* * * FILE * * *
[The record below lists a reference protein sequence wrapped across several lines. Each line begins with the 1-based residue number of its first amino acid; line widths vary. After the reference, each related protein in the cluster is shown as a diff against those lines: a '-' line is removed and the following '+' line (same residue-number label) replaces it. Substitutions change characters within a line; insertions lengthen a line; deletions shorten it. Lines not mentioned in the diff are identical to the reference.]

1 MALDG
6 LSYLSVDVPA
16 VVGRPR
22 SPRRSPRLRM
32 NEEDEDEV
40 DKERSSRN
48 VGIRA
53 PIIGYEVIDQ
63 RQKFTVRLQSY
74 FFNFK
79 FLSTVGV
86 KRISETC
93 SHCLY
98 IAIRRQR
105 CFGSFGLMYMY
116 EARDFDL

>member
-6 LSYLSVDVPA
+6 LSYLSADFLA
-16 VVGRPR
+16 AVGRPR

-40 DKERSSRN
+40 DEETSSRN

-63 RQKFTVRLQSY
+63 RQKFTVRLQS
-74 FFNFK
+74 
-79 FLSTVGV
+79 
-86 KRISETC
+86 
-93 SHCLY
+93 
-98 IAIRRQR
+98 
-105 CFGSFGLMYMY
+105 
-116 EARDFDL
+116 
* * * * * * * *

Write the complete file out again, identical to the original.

[The record below lists a reference protein sequence wrapped across several lines. Each line begins with the 1-based residue number of its first amino acid; line widths vary. After the reference, each related protein in the cluster is shown as a diff against those lines: a '-' line is removed and the following '+' line (same residue-number label) replaces it. Substitutions change characters within a line; insertions lengthen a line; deletions shorten it. Lines not mentioned in the diff are identical to the reference.]

1 MALDG
6 LSYLSVDVPA
16 VVGRPR
22 SPRRSPRLRM
32 NEEDEDEV
40 DKERSSRN
48 VGIRA
53 PIIGYEVIDQ
63 RQKFTVRLQSY
74 FFNFK
79 FLSTVGV
86 KRISETC
93 SHCLY
98 IAIRRQR
105 CFGSFGLMYMY
116 EARDFDL

>member
-6 LSYLSVDVPA
+6 LSYLSADFLA
-16 VVGRPR
+16 AVGRPR

-40 DKERSSRN
+40 DEETSSRN

-63 RQKFTVRLQSY
+63 RQKFTVRLQS
-74 FFNFK
+74 
-79 FLSTVGV
+79 
-86 KRISETC
+86 
-93 SHCLY
+93 
-98 IAIRRQR
+98 
-105 CFGSFGLMYMY
+105 
-116 EARDFDL
+116 